When the skies started becoming a little grayer and the winds cooler in November, it used to be a signal that the time was getting right for sauger. Yet, only in the past couple of years have sauger seemed to be making the voyage back to their more historical levels.
I can easily recall my first experience with sauger below McAlpine Dam on the Ohio River near Louisville. It was a partly sunny, early December day and I had information that the fish had really turned on. People were catching sauger everywhere along the river, even by casting from the bank.
Outside the neglect to sufficiently clothe myself, my partners and I had a superb day fishing both live and artificial lures. For once it seemed I wasn't there a day late after getting the word. Maybe it was an early Christmas gift. We boated well over 50 of the black-saddled fish, giving us more than enough to keep a good mess of 15 or so among the three of us.
A smaller cousin of the walleye, sauger were once found in great abundance in many major waterways and several smaller rivers and streams in Kentucky. Several years ago, catching a boatload of sauger during the winter months was a welcome opportunity for many anglers looking for ways to combat the winter season's dreariness. One could usually connect with the spunky gamester in numerous spots along the Tennessee, Cumberland and Ohio river systems when conditions were right. Below the lock and dam structures on these waterways were -- and still are -- the hottest spots for sauger.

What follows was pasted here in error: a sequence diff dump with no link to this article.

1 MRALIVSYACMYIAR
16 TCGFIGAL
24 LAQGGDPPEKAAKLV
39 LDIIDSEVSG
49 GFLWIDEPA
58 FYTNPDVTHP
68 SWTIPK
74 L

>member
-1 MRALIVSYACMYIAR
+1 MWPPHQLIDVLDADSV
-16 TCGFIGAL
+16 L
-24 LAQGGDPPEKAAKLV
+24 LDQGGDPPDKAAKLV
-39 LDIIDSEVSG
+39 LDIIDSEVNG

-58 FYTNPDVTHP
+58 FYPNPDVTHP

Yet, changing water and climatic conditions through the mid-80s in many water systems caused a sharp decline in sauger populations. The drop in quality sauger fishing was a slow process during this low rainfall period, but nevertheless was quite noticeable by the time the trend broke late in the decade. The length of the drought was so unusually long, even sportsmen of many years' experience didn't fully realize the impacts Mother Nature's trends can have on fish and wildlife population dynamics. Likewise, state fisheries biologists were sometimes finding themselves in a new, learning situation as they worked to get a handle on the effects of such a drastic weather swing. No two species react exactly the same to fluctuations in weather patterns.
This situation brings up a good point. Extended deviations from normal weather patterns can have very, very long-reaching effects on fisheries and wildlife populations. Even after things get back to what we're used to weather-wise, it still takes a long time for the environment to readjust accordingly. There's no magic wand to wave and transform fish and wildlife populations back to normal in the blink of eye. Wildlife biology just doesn't work that way.
Sometimes the "whys" behind fishing getting worse or game numbers falling off isn't because something is being done wrong; it's because that's the way nature operates at times. She really does dictate production and availability to an enormous degree.
Back to sauger specifically -- during the long dry spell, of the rivers, streams and Lakes that still provided some lingering sauger fishing opportunities, probably the Ohio River had the best to offer.
"Sauger numbers stayed rather strong throughout the entire Ohio River along the state's border," said Doug Henley, Ohio River fisheries biologist for the Kentucky Department of Fish and Wildlife Resources (KDFWR).